Become conscious of your own body but don’t judge. Thank yourself for the awareness. When you feel anxiety, train yourself to exhale slowly. Fear is something that gets stronger in the dark, so drag it into broad daylight and invite it along for the ride. Pretty soon fear will behave like a sullen teenager because you’ve ruined its fun.

So now you and your horse are walking together. Pick an easy day because training a new behavior in the middle of a rodeo isn’t the best choice for either of you. Feel your body move in unison with his, and his body move in unison with yours. Say whoa, melt into the saddle and rest your sitbones. Slack your reins and trust him. Then count to one, reward him profusely, and ask him to walk on. Muster a laugh. Horses like us to laugh.

Repeat this simple walk-halt transition. Don’t hang yourselves out to dry; try to walk again before either of you get too anxious. Good Boy! Then notice that your horse likes not being corrected all the time and reward yourself for that. Gradually add trots and canters, and let the halts last longer. Take forever, and say thank you every time.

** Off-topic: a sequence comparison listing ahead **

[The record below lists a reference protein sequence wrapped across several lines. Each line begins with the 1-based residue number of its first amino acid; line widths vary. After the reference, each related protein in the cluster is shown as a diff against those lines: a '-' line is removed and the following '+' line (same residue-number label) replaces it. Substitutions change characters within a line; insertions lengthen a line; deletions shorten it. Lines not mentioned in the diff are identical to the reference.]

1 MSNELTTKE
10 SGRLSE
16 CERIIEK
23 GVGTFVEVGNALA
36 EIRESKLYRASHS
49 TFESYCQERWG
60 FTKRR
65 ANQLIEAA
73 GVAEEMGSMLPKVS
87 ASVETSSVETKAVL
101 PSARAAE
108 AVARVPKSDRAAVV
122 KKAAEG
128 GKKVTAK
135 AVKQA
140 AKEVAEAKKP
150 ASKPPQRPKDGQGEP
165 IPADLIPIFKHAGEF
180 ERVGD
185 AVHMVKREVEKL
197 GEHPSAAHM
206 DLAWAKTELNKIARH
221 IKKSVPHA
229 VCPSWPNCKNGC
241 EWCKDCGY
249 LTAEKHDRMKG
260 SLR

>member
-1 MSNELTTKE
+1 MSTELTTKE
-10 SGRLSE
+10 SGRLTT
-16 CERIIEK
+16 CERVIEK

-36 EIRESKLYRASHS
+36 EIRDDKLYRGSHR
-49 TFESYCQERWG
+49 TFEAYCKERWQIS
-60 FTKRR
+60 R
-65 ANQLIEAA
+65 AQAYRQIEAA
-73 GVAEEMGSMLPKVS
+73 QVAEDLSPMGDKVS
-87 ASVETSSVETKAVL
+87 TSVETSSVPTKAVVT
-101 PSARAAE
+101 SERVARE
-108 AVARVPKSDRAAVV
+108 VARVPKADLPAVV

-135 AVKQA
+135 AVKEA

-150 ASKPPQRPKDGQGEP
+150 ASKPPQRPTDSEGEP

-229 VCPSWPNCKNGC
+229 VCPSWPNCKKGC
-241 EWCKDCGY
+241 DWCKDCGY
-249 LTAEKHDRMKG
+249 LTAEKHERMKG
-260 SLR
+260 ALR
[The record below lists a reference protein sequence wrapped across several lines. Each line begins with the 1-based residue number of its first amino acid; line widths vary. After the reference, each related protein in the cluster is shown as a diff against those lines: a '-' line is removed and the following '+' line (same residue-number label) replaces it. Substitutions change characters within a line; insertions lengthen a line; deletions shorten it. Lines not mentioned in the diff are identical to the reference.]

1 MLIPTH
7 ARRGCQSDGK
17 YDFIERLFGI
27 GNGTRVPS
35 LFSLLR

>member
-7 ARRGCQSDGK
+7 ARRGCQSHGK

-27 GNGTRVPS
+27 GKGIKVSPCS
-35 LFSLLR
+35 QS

Losing awareness of your breath is natural. No guilt, just start again. Count three strides on the inhale. Hold it one stride. Count to three strides on the exhale. Breathing will slow everything down. You’ll know when you get it right because your horse exhales with you.
This re-training will take time. Reward his effort every time he gives you approximately what you want. Then run your body scan again. It’s possible neither of you is perfect just yet. Give your horse time to notice how nice it is being calm together. Give yourself some credit for that and feel your own confidence grow.